Let taxpayers have final word on the proposed housing levy

Housing Principal Secretary Charles Hinga when he appeared before the National Assembly Public Accounts Committee over the audit queries on the housing levies. [Boniface Okendo, Standard]

Our Constitution requires public participation in governance, democracy, public affairs, and the decision-making processes at national and county levels.

Kenyan yearned for a new Constitution which promotes their participation in governance of the country through democratic, free, and fair elections and devolution and exercise of power and in the management of public affairs.

People's participation is a national value and principle of governance binding all state organs, state/public officers, and all persons whenever they apply or interpret the Constitution; enact, apply, or interpret any law, or make or implement public policy decisions.

The Constitution requires public participation in over 18 areas, such as in management, protection, and conservation of the environment; in legislative and other business of Parliament and its committees; in the exercise of the powers of the State and in making decisions affecting them and in the governance of urban areas and cities.

Public participation is also required in public finance and in the integrated social and economic life of Kenya as a whole. Further, county governments must ensure and coordinate the participation of communities and locations in governance at the local level and assist them to develop the administrative capacity for effective exercise of the functions and powers and their participation in governance at local level.

Ensuring genuine participation guarantees more complete information and data, facts, values, and perspectives which help national and county governments make better decisions.

When done in a meaningful way, public participation will result in better and more easily implementable decisions that reflect public interests, concerns, and values better understood by the public.

It is a repository of long-term capacity for solutions that help us overcome longstanding differences and misunderstandings. Parliament must safeguard against excessive hubris because this will surely be its nemesis. It must step back and assume an inferior position and address people's concerns.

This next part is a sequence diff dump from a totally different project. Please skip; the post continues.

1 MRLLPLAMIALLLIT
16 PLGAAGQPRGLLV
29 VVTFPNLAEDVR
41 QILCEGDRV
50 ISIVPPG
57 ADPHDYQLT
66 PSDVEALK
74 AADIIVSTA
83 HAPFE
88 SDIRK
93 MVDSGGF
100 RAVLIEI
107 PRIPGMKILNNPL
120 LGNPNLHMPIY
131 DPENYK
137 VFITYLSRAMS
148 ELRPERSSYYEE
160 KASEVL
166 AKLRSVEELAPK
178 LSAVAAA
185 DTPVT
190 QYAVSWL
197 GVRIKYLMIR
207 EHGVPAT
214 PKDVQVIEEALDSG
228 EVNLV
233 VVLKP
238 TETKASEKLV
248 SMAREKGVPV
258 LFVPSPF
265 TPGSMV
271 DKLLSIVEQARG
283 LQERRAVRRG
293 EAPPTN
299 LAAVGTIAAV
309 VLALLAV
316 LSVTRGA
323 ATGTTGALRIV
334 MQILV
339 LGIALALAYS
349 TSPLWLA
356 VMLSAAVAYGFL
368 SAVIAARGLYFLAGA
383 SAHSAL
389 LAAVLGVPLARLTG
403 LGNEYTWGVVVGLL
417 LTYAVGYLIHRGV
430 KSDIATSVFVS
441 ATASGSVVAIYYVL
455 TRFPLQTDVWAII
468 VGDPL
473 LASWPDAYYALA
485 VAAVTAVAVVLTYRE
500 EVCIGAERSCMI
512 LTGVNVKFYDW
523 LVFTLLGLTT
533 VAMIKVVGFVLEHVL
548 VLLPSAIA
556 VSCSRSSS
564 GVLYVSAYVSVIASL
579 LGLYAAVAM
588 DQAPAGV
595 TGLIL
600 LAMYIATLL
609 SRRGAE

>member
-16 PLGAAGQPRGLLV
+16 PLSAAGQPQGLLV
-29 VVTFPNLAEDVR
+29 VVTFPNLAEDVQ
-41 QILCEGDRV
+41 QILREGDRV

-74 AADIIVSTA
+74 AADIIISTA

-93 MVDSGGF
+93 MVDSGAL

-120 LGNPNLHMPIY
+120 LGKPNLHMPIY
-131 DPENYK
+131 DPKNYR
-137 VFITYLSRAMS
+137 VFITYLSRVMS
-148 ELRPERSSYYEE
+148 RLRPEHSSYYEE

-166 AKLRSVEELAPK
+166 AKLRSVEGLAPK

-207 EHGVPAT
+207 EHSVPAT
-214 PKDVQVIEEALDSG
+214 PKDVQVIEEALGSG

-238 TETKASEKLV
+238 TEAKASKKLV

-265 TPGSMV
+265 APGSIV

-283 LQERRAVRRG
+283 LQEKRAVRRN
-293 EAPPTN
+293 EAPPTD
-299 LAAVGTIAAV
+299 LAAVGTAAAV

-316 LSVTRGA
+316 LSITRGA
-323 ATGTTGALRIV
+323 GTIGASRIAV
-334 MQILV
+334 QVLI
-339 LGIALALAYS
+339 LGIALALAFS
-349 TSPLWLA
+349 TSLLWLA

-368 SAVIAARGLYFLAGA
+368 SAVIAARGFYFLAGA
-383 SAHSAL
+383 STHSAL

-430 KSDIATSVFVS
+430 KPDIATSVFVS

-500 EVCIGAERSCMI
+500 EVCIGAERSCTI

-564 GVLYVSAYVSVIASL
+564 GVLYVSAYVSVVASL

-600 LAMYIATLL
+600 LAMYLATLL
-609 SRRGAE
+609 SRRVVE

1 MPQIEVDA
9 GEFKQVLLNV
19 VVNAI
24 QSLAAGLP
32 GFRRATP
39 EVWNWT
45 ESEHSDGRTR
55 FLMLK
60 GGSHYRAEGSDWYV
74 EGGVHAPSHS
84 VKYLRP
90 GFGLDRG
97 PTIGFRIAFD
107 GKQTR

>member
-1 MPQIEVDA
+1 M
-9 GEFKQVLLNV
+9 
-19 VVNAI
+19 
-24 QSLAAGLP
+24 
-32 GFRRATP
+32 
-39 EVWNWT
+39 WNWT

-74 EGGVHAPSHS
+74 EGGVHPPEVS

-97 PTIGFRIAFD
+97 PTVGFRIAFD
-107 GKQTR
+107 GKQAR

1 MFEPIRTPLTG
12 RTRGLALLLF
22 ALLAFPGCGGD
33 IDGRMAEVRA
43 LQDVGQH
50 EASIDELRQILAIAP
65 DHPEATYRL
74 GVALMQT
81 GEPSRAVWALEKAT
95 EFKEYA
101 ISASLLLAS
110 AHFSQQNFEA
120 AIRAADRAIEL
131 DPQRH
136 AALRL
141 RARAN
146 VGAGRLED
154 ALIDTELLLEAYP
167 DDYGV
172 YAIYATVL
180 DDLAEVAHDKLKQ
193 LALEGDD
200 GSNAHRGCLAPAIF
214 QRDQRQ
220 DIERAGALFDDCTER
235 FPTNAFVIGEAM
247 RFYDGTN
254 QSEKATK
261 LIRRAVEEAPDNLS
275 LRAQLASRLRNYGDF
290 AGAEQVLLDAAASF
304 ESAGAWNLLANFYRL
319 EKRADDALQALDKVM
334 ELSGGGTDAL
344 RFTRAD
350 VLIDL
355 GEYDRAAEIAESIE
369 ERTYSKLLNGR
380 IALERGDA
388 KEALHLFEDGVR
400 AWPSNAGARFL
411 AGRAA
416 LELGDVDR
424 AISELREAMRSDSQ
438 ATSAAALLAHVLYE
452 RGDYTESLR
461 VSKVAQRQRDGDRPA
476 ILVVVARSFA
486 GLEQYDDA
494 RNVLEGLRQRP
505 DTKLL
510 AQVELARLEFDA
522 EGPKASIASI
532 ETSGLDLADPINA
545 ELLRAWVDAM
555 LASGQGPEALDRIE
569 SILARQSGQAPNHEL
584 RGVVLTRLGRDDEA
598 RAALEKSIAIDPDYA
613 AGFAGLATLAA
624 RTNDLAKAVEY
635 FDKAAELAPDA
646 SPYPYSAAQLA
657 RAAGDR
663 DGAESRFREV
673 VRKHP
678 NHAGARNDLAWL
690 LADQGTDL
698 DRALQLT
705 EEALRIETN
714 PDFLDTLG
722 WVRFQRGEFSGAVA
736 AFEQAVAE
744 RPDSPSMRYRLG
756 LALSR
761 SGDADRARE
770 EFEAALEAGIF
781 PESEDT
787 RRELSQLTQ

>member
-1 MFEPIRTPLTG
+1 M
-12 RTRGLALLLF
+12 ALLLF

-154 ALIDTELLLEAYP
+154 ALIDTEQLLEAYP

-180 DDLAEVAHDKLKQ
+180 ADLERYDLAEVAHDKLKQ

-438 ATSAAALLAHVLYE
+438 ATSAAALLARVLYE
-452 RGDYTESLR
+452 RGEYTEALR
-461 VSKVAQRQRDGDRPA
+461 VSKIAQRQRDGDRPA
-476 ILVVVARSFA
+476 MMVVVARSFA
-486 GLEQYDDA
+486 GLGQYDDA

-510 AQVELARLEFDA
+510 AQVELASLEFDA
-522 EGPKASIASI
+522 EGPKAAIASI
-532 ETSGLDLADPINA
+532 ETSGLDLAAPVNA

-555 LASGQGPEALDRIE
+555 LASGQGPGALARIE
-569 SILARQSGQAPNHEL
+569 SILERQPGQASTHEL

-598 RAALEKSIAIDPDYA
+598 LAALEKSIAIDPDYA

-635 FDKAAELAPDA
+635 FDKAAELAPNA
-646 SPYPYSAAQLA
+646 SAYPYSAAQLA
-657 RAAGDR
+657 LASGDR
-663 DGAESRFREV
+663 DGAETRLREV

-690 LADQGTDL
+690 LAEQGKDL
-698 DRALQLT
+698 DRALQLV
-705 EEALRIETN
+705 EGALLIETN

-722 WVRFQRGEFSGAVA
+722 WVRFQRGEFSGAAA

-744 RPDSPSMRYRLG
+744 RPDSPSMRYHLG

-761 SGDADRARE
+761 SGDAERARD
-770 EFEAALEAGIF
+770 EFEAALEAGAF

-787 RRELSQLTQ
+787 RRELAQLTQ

The matter at stake, requiring employees and employers to pay a monthly levy of 3 per cent in addition to PAYE, NHIF, NSSF and other contributions, including VAT and other indirect levies intimately affects all taxpayers and cannot be taken lightly.

Taxpayers are critical to government's existence and while paying taxes is an obligation, it must not be forced. Forcing people to pay a levy will have consequences.

Nonconsequential thinking is becoming a veritable plague that must be avoided at all costs. Taxpayers have through interest groups and representatives clearly indicated opposition to the housing levy, whether it is a saving or not.

The government should listen and not force altruism on Kenyans. There is certainly a national consensus that workers pay way too many levies and taxes, directly and indirectly and they have clearly voiced this to the government. Meaningful public participation, should result in a wide range of views and concerns and provide fair treatment, meaningful involvement, and social inclusion for all people regardless of any distinctions.

The government should balance these views and concerns and reflect the decisions back so that the public understands how its diverse concerns were considered.

Right now, Parliament and the government appear to be pulling far apart from the people, and there is an impasse because of intransigence. This will not end well because any action sets in motion a limitless chain of reactions.

It is said that one can take a donkey to the river but can't force it to drink water. It is time to soften hearts and not play chest-thumping politics with voters. Taxpayers require more understanding and appreciation of the issue.

We are suspicious by nature and there are unexplained questions surrounding this levy. Furthermore, beauty makes us confident, and taxing wigs and other necessary beauty products only adds salt to the injury.

To add insult to the governance injury, amid the conversation around the Finance Bill, financial scandals abound and this does not inspire trust or confidence.

We must separate taxation and levies from a Finance Bill aimed at funding government expenditure and both Parliament and government must humble themselves and listen to their employers, taxpayers.